We are delighted that world-renowned archaeologist Dr Konstantine Politis is leading our extraordinary small-group trip to Jordan in October 2018. Here he talks charismatically about the spectacular sites we will visit, his own groundbreaking work in Jordan and the Middle East, and the stunning night’s sky in the Jordanian desert.
What first drew you to archaeology?
Well, that goes back a very long time. I remember digging in my grandparents’ garden, basically, and just liking to be in the dirt. They’d have little bits of pottery in the garden and that’s what excited me as a child.
When did you first go to Jordan and why do you find it so special?
That was a long time ago now – September 1984. First of all, I was working in the Jordan Valley – and that’s a very special place. Even if you’re not religious, you see the sunsets, you see all this ancient and biblical archaeology and it’s pretty inspiring. Quite literally the sunsets there are very different from anywhere else and it has such an amazing landscape. Jordan is very rich in all periods of history, whether you’re interested in pre-history, early man or up until the Ottoman Empire and the later 20th century. It’s a very rich cultural part of the world and it’s spiritual too.
What’s the most significant excavation you’ve done in Jordan?
That’s easy. In 1986 I was involved in survey work in the south of Jordan and we discovered a site which we thought was important, and we excavated it with the British Museum’s support. We uncovered the site that is now fully acknowledged, published, and even on CNN and Discovery programs, as Lot’s Cave, which was a biblical site where Lot took refuge after the destruction of Sodom and Gomorrah. That is, for the moment at least, my major contribution.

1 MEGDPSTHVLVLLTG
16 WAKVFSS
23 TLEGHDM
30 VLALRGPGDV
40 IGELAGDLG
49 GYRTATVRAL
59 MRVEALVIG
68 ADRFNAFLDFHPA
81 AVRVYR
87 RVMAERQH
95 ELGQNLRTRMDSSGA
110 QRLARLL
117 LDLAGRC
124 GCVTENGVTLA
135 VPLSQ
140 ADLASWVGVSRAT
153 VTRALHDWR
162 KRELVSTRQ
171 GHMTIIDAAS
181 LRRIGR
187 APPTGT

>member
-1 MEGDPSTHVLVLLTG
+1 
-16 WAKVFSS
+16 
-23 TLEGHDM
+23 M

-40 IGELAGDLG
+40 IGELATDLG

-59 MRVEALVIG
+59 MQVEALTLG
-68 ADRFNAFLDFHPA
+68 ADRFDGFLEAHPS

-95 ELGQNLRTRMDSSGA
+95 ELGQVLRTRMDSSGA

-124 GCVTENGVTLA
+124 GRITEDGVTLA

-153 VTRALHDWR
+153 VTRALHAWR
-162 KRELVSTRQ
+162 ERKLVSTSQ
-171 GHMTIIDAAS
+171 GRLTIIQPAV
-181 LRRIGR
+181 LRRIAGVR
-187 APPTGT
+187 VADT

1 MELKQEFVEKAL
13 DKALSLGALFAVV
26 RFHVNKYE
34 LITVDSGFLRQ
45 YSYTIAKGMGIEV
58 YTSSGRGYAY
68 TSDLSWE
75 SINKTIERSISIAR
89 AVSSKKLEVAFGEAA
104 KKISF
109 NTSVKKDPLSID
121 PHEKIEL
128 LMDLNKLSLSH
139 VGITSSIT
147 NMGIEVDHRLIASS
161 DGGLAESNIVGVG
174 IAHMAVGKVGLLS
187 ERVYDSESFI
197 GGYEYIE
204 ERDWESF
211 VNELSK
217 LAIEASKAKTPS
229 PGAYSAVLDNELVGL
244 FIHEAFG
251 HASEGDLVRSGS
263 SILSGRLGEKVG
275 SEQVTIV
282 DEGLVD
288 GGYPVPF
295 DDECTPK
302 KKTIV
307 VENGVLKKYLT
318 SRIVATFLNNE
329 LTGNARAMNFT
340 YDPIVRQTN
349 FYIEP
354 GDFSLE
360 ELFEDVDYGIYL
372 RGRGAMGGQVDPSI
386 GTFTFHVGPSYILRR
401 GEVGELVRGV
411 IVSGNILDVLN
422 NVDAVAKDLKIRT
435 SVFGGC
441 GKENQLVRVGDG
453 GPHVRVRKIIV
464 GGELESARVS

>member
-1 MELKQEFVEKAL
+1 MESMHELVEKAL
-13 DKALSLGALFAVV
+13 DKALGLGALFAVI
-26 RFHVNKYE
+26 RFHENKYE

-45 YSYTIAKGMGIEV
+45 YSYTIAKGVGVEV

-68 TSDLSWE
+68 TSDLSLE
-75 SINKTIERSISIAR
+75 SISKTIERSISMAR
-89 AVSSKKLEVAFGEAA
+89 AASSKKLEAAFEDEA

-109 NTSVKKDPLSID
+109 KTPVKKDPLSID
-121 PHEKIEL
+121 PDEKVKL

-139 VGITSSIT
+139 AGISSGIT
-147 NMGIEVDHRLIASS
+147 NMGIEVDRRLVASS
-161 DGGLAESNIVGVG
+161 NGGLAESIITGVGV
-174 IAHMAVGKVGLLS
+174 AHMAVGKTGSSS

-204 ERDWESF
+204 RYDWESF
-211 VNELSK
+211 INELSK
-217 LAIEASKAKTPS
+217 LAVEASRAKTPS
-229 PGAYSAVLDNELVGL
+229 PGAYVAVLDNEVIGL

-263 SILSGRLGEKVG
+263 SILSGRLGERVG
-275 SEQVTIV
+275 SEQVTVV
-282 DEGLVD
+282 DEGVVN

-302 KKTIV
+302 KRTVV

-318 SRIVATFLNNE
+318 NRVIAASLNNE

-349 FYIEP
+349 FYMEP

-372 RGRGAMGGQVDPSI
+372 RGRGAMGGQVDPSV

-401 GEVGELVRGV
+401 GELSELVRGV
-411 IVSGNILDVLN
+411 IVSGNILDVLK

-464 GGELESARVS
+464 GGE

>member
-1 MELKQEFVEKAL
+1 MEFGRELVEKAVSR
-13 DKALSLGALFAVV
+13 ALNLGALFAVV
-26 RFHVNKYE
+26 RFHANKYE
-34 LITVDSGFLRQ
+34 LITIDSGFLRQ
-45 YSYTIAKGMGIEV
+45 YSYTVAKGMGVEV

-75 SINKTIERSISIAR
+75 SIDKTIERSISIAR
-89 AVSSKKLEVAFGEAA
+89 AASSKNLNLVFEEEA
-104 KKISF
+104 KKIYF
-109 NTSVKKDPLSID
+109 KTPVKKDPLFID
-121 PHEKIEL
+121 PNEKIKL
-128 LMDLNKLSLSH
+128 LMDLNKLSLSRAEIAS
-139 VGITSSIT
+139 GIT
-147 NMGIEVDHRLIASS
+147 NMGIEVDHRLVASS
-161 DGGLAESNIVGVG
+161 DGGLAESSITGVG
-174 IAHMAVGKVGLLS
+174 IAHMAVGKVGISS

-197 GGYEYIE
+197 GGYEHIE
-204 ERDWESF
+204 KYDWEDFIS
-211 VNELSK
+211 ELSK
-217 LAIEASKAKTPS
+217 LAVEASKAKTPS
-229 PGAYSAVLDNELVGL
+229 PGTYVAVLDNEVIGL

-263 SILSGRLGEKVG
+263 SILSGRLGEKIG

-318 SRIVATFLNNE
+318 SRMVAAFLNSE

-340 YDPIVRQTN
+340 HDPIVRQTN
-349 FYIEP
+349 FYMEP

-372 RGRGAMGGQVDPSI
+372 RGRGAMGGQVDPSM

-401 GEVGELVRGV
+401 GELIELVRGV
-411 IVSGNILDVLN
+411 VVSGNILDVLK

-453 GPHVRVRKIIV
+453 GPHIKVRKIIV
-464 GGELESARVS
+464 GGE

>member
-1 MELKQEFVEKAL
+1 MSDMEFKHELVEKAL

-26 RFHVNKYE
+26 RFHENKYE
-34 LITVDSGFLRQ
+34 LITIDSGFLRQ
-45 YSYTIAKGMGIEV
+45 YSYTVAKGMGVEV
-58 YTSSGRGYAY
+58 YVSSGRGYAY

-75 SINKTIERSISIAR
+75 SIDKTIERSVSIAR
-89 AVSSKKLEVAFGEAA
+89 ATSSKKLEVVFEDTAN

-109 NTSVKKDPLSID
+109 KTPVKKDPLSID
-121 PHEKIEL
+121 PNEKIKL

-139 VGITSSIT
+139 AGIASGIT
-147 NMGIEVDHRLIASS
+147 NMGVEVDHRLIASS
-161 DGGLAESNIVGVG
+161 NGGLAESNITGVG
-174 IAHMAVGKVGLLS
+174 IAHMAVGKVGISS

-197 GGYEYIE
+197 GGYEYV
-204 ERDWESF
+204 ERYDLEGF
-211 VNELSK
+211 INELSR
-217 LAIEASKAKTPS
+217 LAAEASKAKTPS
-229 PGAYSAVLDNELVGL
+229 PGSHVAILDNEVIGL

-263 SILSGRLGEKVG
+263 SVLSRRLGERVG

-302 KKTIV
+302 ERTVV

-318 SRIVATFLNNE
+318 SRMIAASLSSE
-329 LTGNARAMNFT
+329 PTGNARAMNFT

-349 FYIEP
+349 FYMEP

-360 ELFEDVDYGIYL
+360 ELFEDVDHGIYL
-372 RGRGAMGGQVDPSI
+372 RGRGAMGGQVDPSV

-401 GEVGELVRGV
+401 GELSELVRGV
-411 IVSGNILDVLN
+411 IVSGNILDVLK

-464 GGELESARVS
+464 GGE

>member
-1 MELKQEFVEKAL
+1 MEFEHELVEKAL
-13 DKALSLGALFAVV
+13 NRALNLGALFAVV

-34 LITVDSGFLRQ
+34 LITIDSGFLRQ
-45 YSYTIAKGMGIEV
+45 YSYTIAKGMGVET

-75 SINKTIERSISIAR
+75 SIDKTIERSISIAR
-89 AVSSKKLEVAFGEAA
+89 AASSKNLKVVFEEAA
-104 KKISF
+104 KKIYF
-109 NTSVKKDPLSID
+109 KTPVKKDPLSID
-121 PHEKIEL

But I am working on a major site nearby that is also becoming increasingly important. It’s one the earliest sugar cane factories in the Mediterranean and mainland Europe, so that’s the up and coming second most important project in Jordan.
How about elsewhere in the world?
Excavating in Athens, in the ancient market and city area called the Agora, was probably the most exciting, even though it wasn’t my discovery. It was earlier in my career – 1980 – and when you’re working in the centre of ancient Athens, for an archaeologist it just feels important. There was also a week where we were excavating and picking up pieces of broken columns, burnt and full of ash, and it was identified afterwards as the original Parthenon on the Acropolis, which the Persians burnt when they attacked Athens. it’s a spectacular moment to handle pieces that were burnt by the Persians two and a half thousand years ago.
Can you tell us about some highlights of the trip?
Well I’d like to say the highlight will be visiting my site – and we’ve built a museum next to it too – so it’s very exciting because all these objects are things I found myself and with my team, so I am certainly excited to show cazenove+loyd guests that, and with the context of the Dead Sea, it’s a unique kind of area, important to all three major religions and physically very attractive. Aside from the Dead Sea, the obvious thing is Petra, and it is a truly spectacular site. There are other monuments from the classical world where buildings are cut into rocks, but as a whole, the colours, the sandstone and the spectacular desert scenery make it one of the greatest sites in the world.
What do you think will be the be the most memorable moment for guests on the trip?
Just driving into the Jordan Valley and seeing the scenery is spectacular, and Petra again is truly a spectacular site. I think those two things should be really very memorable moments for guests. But we are seeing some other extremely special things. For example, on our night in the desert, we will be able to see a full ceiling of the brightest stars. The night’s sky is simply stunning there and that is something that stays forever in the memory.